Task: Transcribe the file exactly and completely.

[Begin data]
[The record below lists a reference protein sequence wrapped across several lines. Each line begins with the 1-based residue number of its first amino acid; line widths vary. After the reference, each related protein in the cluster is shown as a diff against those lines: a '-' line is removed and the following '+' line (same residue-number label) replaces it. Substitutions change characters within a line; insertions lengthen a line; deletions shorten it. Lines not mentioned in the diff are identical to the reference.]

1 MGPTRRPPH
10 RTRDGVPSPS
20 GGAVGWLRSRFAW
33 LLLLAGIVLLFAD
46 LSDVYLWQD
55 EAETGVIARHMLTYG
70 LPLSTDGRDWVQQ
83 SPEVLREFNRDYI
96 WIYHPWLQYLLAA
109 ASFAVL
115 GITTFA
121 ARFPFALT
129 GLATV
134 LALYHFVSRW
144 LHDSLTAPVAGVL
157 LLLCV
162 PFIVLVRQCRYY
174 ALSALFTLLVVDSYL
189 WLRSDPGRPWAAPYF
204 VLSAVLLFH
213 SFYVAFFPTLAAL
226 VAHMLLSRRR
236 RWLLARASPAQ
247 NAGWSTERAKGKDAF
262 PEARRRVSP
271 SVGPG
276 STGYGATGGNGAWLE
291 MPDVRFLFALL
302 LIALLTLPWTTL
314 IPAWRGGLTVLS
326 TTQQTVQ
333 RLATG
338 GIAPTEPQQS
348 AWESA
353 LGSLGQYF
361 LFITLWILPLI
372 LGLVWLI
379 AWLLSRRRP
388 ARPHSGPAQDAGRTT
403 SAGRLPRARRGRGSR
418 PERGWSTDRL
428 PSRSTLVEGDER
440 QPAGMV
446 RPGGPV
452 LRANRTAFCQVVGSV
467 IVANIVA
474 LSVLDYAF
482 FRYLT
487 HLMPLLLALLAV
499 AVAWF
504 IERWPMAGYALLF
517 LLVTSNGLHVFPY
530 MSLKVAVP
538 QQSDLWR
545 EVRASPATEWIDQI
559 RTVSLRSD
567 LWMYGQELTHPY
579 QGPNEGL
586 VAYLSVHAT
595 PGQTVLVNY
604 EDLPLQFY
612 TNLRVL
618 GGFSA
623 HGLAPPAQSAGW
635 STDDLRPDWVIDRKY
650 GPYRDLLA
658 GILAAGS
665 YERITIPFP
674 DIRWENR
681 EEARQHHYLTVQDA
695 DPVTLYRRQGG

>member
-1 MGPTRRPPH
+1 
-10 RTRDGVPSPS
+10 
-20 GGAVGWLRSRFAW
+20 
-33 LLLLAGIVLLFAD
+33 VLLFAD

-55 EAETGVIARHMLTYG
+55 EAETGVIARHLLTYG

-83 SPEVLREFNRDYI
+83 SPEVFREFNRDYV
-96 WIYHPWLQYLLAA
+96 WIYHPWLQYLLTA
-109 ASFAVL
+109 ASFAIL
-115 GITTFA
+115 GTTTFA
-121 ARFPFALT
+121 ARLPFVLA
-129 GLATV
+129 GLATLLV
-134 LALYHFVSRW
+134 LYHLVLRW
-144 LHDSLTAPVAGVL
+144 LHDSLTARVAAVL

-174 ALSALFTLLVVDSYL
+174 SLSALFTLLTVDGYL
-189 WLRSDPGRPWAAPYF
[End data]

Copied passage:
[The record below lists a reference protein sequence wrapped across several lines. Each line begins with the 1-based residue number of its first amino acid; line widths vary. After the reference, each related protein in the cluster is shown as a diff against those lines: a '-' line is removed and the following '+' line (same residue-number label) replaces it. Substitutions change characters within a line; insertions lengthen a line; deletions shorten it. Lines not mentioned in the diff are identical to the reference.]

1 MGPTRRPPH
10 RTRDGVPSPS
20 GGAVGWLRSRFAW
33 LLLLAGIVLLFAD
46 LSDVYLWQD
55 EAETGVIARHMLTYG
70 LPLSTDGRDWVQQ
83 SPEVLREFNRDYI
96 WIYHPWLQYLLAA
109 ASFAVL
115 GITTFA
121 ARFPFALT
129 GLATV
134 LALYHFVSRW
144 LHDSLTAPVAGVL
157 LLLCV
162 PFIVLVRQCRYY
174 ALSALFTLLVVDSYL
189 WLRSDPGRPWAAPYF
204 VLSAVLLFH
213 SFYVAFFPTLAAL
226 VAHMLLSRRR
236 RWLLARASPAQ
247 NAGWSTERAKGKDAF
262 PEARRRVSP
271 SVGPG
276 STGYGATGGNGAWLE
291 MPDVRFLFALL
302 LIALLTLPWTTL
314 IPAWRGGLTVLS
326 TTQQTVQ
333 RLATG
338 GIAPTEPQQS
348 AWESA
353 LGSLGQYF
361 LFITLWILPLI
372 LGLVWLI
379 AWLLSRRRP
388 ARPHSGPAQDAGRTT
403 SAGRLPRARRGRGSR
418 PERGWSTDRL
428 PSRSTLVEGDER
440 QPAGMV
446 RPGGPV
452 LRANRTAFCQVVGSV
467 IVANIVA
474 LSVLDYAF
482 FRYLT
487 HLMPLLLALLAV
499 AVAWF
504 IERWPMAGYALLF
517 LLVTSNGLHVFPY
530 MSLKVAVP
538 QQSDLWR
545 EVRASPATEWIDQI
559 RTVSLRSD
567 LWMYGQELTHPY
579 QGPNEGL
586 VAYLSVHAT
595 PGQTVLVNY
604 EDLPLQFY
612 TNLRVL
618 GGFSA
623 HGLAPPAQSAGW
635 STDDLRPDWVIDRKY
650 GPYRDLLA
658 GILAAGS
665 YERITIPFP
674 DIRWENR
681 EEARQHHYLTVQDA
695 DPVTLYRRQGG

>member
-1 MGPTRRPPH
+1 
-10 RTRDGVPSPS
+10 
-20 GGAVGWLRSRFAW
+20 
-33 LLLLAGIVLLFAD
+33 VLLFAD

-55 EAETGVIARHMLTYG
+55 EAETGVIARHLLTYG

-83 SPEVLREFNRDYI
+83 SPEVFREFNRDYV
-96 WIYHPWLQYLLAA
+96 WIYHPWLQYLLTA
-109 ASFAVL
+109 ASFAIL
-115 GITTFA
+115 GTTTFA
-121 ARFPFALT
+121 ARLPFVLA
-129 GLATV
+129 GLATLLV
-134 LALYHFVSRW
+134 LYHLVLRW
-144 LHDSLTAPVAGVL
+144 LHDSLTARVAAVL

-174 ALSALFTLLVVDSYL
+174 SLSALFTLLTVDGYL
-189 WLRSDPGRPWAAPYF